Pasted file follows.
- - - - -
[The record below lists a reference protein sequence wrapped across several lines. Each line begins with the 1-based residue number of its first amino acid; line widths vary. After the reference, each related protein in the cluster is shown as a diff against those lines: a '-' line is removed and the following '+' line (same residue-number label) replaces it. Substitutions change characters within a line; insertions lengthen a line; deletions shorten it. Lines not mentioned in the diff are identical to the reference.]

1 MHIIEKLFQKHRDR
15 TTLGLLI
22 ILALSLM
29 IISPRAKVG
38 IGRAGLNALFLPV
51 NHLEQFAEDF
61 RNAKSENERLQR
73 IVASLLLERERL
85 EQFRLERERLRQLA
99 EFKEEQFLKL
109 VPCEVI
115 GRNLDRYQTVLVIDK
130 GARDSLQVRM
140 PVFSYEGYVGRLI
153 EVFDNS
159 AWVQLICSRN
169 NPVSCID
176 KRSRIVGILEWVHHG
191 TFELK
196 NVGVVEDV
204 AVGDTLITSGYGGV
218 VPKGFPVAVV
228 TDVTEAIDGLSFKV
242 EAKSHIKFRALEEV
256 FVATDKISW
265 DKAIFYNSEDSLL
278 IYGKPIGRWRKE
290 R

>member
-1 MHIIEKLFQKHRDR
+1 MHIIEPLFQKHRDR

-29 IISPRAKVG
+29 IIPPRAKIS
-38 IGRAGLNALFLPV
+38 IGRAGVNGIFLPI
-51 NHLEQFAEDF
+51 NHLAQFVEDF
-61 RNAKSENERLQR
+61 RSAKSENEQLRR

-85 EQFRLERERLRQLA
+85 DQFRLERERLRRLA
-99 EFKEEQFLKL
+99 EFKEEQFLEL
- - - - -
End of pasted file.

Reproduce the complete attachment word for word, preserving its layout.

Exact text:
[The record below lists a reference protein sequence wrapped across several lines. Each line begins with the 1-based residue number of its first amino acid; line widths vary. After the reference, each related protein in the cluster is shown as a diff against those lines: a '-' line is removed and the following '+' line (same residue-number label) replaces it. Substitutions change characters within a line; insertions lengthen a line; deletions shorten it. Lines not mentioned in the diff are identical to the reference.]

1 MHIIEKLFQKHRDR
15 TTLGLLI
22 ILALSLM
29 IISPRAKVG
38 IGRAGLNALFLPV
51 NHLEQFAEDF
61 RNAKSENERLQR
73 IVASLLLERERL
85 EQFRLERERLRQLA
99 EFKEEQFLKL
109 VPCEVI
115 GRNLDRYQTVLVIDK
130 GARDSLQVRM
140 PVFSYEGYVGRLI
153 EVFDNS
159 AWVQLICSRN
169 NPVSCID
176 KRSRIVGILEWVHHG
191 TFELK
196 NVGVVEDV
204 AVGDTLITSGYGGV
218 VPKGFPVAVV
228 TDVTEAIDGLSFKV
242 EAKSHIKFRALEEV
256 FVATDKISW
265 DKAIFYNSEDSLL
278 IYGKPIGRWRKE
290 R

>member
-1 MHIIEKLFQKHRDR
+1 MHIIEPLFQKHRDR

-29 IISPRAKVG
+29 IIPPRAKIS
-38 IGRAGLNALFLPV
+38 IGRAGVNGIFLPI
-51 NHLEQFAEDF
+51 NHLAQFVEDF
-61 RNAKSENERLQR
+61 RSAKSENEQLRR

-85 EQFRLERERLRQLA
+85 DQFRLERERLRRLA
-99 EFKEEQFLKL
+99 EFKEEQFLEL